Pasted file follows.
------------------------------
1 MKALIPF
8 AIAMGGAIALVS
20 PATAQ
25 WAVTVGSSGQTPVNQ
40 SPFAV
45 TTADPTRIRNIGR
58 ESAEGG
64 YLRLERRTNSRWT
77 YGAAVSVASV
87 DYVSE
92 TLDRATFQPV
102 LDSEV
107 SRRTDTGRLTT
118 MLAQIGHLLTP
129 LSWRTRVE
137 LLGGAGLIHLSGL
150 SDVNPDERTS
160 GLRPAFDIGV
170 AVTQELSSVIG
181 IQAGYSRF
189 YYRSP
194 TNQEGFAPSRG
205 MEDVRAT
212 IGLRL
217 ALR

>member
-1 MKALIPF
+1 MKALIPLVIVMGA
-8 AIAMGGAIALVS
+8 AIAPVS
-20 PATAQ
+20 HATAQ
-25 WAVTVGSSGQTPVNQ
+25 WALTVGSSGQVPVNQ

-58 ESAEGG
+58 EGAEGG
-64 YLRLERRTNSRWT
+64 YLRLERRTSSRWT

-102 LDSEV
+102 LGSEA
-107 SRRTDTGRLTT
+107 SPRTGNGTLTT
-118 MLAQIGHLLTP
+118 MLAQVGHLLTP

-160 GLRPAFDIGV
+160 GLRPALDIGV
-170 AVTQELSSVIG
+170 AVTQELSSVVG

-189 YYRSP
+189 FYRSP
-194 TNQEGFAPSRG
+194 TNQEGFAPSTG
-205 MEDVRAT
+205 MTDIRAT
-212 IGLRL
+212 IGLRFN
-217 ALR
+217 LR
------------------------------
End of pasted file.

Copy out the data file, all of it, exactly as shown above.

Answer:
1 MKALIPF
8 AIAMGGAIALVS
20 PATAQ
25 WAVTVGSSGQTPVNQ
40 SPFAV
45 TTADPTRIRNIGR
58 ESAEGG
64 YLRLERRTNSRWT
77 YGAAVSVASV
87 DYVSE
92 TLDRATFQPV
102 LDSEV
107 SRRTDTGRLTT
118 MLAQIGHLLTP
129 LSWRTRVE
137 LLGGAGLIHLSGL
150 SDVNPDERTS
160 GLRPAFDIGV
170 AVTQELSSVIG
181 IQAGYSRF
189 YYRSP
194 TNQEGFAPSRG
205 MEDVRAT
212 IGLRL
217 ALR

>member
-1 MKALIPF
+1 MKALIPLVIVMGA
-8 AIAMGGAIALVS
+8 AIAPVS
-20 PATAQ
+20 HATAQ
-25 WAVTVGSSGQTPVNQ
+25 WALTVGSSGQVPVNQ

-58 ESAEGG
+58 EGAEGG
-64 YLRLERRTNSRWT
+64 YLRLERRTSSRWT

-102 LDSEV
+102 LGSEA
-107 SRRTDTGRLTT
+107 SPRTGNGTLTT
-118 MLAQIGHLLTP
+118 MLAQVGHLLTP

-160 GLRPAFDIGV
+160 GLRPALDIGV
-170 AVTQELSSVIG
+170 AVTQELSSVVG

-189 YYRSP
+189 FYRSP
-194 TNQEGFAPSRG
+194 TNQEGFAPSTG
-205 MEDVRAT
+205 MTDIRAT
-212 IGLRL
+212 IGLRFN
-217 ALR
+217 LR